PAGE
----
I have been working in darkrooms for almost 16 years and with a new found passion and motivation for over 9 years. During that time I have been influenced by many photographers, painters, musicians, writers... all sorts of people. I have gone through periods of emulating the printing style (and negative processing) of various photographers while trying to develop my own way of seeing. This, more than anything else I'd venture, has helped me learn the craft of photography (and the fact that I will never stop learning...)
For some time now I have observed and admired artists who work one
"piece" at a time. That is to say that they come to each image, book,
song, or painting anew. Yet in my own work I tend to worry about
keeping things in line, wanting prints to match in color, texture and
tone... considering my years spent experimenting with different styles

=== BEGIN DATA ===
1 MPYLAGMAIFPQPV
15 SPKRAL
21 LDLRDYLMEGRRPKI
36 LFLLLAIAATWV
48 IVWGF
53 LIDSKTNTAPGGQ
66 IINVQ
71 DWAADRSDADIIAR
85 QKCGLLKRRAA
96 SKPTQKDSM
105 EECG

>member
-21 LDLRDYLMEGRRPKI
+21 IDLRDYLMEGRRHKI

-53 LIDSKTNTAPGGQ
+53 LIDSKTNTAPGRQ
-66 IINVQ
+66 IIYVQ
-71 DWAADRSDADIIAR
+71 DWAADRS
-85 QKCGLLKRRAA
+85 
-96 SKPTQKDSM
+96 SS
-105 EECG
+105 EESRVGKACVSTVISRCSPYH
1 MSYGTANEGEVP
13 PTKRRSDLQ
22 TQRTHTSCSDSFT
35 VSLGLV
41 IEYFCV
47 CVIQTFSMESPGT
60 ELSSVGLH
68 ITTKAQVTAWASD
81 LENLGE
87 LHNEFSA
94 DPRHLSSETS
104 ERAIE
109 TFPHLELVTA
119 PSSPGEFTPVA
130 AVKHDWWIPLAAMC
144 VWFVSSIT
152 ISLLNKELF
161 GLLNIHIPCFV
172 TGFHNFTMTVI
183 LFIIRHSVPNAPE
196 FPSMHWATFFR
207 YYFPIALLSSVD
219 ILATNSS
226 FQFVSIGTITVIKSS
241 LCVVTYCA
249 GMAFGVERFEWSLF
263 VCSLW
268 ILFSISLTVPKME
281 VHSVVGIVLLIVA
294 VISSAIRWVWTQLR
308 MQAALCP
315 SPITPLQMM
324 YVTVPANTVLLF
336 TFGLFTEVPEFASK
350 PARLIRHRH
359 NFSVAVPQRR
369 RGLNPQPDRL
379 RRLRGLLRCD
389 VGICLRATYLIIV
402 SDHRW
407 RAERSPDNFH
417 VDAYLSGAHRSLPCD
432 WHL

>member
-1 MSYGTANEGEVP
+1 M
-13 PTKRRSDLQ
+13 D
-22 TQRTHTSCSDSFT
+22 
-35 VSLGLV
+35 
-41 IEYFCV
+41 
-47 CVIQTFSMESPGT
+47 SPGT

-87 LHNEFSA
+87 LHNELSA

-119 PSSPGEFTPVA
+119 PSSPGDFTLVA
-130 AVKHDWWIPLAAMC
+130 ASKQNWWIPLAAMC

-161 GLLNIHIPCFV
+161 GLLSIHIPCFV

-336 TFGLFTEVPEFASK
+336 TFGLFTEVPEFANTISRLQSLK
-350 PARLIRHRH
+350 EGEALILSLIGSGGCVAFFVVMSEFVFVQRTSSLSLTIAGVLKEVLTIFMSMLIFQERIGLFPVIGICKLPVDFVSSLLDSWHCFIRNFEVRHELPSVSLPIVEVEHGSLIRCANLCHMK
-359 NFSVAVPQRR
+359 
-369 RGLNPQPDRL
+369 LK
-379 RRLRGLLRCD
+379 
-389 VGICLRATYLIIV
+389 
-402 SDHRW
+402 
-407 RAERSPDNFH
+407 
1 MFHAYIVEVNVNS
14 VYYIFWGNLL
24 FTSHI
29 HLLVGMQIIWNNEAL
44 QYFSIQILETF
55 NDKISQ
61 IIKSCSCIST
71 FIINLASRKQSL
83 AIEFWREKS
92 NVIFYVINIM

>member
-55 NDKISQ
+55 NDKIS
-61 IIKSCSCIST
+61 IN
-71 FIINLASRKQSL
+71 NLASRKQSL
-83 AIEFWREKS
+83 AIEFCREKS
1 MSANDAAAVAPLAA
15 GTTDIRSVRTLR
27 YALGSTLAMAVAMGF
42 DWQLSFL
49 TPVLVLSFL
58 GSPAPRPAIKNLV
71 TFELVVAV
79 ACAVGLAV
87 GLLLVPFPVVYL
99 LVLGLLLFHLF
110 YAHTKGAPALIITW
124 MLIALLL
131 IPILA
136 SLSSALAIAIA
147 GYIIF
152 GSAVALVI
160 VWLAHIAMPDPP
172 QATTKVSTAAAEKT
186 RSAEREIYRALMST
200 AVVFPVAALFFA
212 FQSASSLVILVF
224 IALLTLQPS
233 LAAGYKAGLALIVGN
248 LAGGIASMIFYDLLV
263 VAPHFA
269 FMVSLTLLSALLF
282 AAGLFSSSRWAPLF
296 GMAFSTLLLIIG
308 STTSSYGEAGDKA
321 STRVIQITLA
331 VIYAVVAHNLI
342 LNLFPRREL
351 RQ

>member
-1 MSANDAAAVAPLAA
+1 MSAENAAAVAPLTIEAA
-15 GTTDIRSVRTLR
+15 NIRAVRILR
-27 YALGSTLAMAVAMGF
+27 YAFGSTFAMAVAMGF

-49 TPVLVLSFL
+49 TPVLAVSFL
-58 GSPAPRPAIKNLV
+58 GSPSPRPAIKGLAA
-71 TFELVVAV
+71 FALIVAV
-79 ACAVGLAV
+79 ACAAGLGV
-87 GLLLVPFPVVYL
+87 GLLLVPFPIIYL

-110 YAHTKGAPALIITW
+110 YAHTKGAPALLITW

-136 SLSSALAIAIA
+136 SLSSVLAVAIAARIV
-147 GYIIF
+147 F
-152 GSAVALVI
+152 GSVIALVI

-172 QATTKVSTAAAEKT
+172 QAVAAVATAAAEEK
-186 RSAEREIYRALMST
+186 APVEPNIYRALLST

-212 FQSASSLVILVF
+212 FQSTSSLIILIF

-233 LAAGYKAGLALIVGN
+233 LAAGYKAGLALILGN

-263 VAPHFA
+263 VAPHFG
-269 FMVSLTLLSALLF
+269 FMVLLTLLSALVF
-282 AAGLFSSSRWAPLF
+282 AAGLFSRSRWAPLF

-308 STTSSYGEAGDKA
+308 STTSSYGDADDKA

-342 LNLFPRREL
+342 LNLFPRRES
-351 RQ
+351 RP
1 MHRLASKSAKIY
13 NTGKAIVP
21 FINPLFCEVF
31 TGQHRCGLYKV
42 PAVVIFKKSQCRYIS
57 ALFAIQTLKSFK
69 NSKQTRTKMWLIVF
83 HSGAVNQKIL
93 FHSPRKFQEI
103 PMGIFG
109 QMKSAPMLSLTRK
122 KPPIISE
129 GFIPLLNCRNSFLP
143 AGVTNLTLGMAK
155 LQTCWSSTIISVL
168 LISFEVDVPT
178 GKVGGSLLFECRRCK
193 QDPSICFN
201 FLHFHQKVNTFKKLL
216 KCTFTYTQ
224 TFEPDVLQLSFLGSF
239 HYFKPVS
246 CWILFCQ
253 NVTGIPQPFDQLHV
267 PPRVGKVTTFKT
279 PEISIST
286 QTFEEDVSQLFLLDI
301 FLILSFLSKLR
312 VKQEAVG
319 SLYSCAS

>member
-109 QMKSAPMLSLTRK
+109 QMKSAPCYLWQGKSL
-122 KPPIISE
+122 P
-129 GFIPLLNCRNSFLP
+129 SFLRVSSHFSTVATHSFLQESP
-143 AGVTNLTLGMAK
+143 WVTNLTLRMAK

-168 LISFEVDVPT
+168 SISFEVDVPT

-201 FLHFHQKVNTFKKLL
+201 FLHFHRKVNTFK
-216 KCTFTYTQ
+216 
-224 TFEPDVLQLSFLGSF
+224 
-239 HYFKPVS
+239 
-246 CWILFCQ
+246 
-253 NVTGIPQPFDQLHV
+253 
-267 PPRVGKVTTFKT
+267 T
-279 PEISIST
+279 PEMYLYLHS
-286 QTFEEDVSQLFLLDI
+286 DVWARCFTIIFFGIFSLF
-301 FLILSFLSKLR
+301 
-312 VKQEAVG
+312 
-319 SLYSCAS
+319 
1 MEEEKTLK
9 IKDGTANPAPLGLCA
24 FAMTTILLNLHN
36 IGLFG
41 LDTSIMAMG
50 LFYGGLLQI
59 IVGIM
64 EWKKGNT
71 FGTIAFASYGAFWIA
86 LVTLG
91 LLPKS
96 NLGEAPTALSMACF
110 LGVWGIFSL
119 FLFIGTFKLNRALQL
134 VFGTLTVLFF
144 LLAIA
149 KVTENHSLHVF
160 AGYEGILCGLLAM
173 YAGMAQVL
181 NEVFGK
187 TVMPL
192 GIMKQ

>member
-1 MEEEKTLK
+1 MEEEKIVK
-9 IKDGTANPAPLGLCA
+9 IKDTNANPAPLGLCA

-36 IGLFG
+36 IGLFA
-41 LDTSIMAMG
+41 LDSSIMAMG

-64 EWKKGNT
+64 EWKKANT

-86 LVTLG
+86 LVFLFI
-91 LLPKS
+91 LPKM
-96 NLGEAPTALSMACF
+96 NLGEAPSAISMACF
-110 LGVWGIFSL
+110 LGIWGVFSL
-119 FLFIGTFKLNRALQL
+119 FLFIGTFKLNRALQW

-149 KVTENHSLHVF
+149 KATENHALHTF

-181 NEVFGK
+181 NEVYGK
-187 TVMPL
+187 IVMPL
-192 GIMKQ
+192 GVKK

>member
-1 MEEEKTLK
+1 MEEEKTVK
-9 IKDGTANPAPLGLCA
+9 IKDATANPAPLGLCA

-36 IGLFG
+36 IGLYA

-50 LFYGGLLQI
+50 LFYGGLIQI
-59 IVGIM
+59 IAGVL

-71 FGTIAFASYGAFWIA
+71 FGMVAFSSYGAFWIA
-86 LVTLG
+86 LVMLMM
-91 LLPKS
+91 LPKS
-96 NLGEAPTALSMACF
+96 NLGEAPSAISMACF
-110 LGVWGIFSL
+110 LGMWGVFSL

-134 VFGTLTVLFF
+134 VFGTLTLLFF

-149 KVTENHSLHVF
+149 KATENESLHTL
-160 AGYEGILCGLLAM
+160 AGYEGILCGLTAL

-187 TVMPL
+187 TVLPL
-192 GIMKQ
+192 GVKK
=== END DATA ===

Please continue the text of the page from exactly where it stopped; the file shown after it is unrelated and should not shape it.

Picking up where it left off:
it is probably needless to say that my body of work is NOT consistent in
color, texture or tone.
So, while I've known that my photography does not need to be
consistent in such ways and admired those who make individual works... it has still troubled me. Until recently. I'm in the midst of
organizing and cataloging my negatives and prints and in so doing have
been taking a trip backwards in time. And only through this process
have I begun to understand that each new photograph presents its own unique set of challenges. And in order to solve those challenges we are faced with choices.
It is what we choose that not only makes our work our own, but also,
what makes each piece stand on its own. Limiting my choices for the
sake of consistency will only serve to limit the scope and, ultimately,
the evolution of my photography.
As I continue to sort through my archives and make decisions about what
prints are acceptable and what prints are not, I now base those
decisions solely on the merits of the photographs themselves. One at a time.
I also understand that this is personal and that there are those who
impose limitations on themselves for artistic purposes. And that only
through working within, and often times against, those constraints are
they able to thrive.
But for me, there are more than enough limitations built into the process itself to struggle against. This realization has been a long time coming and it is